Today's story is about Jesus leaving the safe confines of Bethany and entering the hostile city of Jerusalem; but it's about more than that. Today's story is about Jesus' loyal followers escorting him into the Holy City; but it's about more than that. Today's story is about Jesus demonstrating courage in the face of overwhelming odds; but it's about more than that. It is a blueprint of how we are to counter darkness with light.
Question marks bubble up to query your sanity.
Are you cocksure of the craggy path you trek?
Have you run the risk assessment of the peril you summon?
Doubts joust with your fortitude to perforate your tenacity,
misgivings multiply to whittle away your intrepid spirit,
and hesitation jockeys to seize control of your command center.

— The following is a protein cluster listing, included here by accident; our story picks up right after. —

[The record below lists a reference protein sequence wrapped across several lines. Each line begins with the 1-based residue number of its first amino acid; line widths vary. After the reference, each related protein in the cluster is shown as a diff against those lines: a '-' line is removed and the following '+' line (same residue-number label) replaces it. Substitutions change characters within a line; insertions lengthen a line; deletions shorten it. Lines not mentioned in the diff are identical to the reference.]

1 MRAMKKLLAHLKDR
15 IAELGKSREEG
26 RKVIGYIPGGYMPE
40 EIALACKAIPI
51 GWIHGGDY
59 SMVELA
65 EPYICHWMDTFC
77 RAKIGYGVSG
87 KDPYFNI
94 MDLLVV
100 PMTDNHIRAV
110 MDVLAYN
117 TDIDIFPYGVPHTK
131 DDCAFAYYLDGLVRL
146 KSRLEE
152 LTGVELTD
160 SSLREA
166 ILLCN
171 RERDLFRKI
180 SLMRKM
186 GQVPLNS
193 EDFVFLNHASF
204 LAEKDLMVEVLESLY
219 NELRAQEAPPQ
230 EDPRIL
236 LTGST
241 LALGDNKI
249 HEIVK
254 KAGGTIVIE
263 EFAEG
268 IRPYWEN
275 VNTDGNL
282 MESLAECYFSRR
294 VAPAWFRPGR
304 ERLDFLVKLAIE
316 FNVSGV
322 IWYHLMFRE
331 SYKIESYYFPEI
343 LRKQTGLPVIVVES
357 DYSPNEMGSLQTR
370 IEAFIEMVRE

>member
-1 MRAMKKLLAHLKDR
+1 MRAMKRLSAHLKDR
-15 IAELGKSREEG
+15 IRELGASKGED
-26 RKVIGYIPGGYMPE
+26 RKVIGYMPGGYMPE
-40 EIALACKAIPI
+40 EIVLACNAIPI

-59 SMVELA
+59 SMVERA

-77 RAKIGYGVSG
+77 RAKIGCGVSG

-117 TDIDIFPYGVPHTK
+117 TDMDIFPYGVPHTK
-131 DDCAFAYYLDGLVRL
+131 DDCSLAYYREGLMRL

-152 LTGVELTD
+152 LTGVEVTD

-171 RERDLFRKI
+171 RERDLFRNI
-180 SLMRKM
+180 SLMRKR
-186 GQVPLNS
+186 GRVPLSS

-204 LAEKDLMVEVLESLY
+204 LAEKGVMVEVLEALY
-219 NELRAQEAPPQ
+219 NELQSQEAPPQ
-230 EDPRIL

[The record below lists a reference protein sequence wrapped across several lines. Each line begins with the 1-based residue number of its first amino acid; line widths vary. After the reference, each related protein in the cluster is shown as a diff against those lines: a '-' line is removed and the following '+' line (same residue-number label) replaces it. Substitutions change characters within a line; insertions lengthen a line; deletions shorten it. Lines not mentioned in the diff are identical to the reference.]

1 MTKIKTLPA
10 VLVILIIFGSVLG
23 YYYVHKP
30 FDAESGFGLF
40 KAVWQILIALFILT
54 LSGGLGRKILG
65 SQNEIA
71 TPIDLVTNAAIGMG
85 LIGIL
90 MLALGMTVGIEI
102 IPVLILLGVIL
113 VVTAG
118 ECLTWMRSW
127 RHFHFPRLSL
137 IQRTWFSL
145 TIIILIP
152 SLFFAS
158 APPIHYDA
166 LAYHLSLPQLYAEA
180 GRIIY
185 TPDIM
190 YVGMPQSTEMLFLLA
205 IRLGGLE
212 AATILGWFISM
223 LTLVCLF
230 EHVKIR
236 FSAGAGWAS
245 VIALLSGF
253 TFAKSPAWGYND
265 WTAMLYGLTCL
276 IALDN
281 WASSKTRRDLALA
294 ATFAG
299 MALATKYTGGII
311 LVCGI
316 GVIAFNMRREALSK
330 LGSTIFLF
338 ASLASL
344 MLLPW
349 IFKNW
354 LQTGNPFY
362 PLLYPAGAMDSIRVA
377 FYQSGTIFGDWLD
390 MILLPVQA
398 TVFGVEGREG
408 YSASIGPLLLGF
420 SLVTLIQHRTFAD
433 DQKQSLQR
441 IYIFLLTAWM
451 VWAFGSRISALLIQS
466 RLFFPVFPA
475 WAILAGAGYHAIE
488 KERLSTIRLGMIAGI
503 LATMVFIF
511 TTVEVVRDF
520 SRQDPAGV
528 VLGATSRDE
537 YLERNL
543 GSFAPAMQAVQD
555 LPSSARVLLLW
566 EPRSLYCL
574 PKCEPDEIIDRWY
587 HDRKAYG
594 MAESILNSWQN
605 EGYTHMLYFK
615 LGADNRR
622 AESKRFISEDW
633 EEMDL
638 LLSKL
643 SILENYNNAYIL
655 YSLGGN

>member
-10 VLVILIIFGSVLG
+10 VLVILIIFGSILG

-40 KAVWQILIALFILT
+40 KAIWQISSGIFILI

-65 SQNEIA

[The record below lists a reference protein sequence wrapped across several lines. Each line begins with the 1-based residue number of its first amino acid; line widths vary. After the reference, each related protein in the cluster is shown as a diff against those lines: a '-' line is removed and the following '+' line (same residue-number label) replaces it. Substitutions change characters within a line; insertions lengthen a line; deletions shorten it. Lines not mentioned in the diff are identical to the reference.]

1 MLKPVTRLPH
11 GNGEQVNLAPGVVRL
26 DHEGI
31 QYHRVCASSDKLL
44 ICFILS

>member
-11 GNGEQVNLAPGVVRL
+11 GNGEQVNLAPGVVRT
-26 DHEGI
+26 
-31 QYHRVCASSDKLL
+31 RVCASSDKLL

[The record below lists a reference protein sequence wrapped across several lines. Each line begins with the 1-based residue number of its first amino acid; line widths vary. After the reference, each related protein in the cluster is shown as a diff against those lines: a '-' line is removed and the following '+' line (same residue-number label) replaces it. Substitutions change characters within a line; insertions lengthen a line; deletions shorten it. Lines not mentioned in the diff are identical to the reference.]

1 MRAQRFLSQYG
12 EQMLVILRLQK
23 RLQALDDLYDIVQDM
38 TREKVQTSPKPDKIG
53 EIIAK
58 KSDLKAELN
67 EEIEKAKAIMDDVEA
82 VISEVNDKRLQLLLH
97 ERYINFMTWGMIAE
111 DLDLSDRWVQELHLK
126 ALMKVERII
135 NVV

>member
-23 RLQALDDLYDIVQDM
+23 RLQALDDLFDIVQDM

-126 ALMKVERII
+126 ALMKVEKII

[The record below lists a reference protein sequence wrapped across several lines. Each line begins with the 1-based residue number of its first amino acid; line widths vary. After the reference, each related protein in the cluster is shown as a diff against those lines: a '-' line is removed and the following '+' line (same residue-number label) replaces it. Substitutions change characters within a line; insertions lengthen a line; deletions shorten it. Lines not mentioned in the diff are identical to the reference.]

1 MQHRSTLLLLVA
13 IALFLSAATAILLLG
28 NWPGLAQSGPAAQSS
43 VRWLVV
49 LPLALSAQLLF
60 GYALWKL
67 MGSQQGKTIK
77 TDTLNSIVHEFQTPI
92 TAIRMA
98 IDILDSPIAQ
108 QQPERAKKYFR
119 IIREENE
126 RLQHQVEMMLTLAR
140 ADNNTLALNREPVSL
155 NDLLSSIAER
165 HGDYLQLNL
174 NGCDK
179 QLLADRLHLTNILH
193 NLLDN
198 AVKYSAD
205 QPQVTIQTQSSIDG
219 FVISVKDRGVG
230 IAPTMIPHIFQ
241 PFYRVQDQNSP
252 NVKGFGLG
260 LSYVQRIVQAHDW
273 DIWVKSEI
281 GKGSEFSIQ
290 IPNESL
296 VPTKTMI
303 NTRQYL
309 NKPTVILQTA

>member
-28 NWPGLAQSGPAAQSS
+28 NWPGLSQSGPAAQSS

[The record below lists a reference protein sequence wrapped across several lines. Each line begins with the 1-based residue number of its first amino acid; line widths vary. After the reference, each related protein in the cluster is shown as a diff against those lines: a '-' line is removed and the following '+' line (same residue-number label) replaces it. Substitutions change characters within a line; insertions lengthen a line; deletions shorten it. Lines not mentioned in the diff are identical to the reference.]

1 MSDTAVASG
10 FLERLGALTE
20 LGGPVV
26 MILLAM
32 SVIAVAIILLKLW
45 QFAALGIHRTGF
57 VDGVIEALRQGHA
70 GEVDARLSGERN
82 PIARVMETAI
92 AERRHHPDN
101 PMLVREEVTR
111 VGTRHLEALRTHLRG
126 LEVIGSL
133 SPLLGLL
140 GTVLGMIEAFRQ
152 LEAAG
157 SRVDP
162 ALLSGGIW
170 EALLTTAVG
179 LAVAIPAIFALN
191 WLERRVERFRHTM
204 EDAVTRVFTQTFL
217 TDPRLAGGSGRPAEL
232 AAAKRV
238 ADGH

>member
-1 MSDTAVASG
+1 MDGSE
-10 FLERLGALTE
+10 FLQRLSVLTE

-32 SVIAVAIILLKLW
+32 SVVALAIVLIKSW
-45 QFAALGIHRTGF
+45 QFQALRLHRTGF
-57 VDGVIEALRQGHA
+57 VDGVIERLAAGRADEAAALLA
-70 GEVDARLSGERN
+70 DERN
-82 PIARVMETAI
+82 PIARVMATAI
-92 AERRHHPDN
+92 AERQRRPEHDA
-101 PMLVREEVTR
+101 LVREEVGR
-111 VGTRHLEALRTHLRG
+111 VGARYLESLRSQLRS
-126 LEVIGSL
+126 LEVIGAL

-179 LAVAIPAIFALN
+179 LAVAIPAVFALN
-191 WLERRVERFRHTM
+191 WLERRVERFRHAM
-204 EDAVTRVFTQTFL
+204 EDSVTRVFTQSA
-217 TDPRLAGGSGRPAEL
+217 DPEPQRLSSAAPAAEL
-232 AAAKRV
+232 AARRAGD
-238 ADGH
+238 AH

Will you surrender to unease
consoling your conscience that this is not your procession to pilot?
Will you mask your dread
constructing a façade that oozes counterfeit?
Or will this be the moment you shed your skin of vacillation?
Will this be the time you beckon your valor?
Is this the hour for which you were created?
Prayers of the People ~ Sudie Niesen Thompson
Today we mark your Son's triumphal entry into Jerusalem. With shouts of "Hosanna," we join our voices with the crowds of long ago that welcomed him. We join them in singing praise to the king who comes in the name of the Lord. For Christ proclaims release to the captives and recovery of sight to the blind; he gives hope to the hopeless, heals the sick, and binds up the brokenhearted.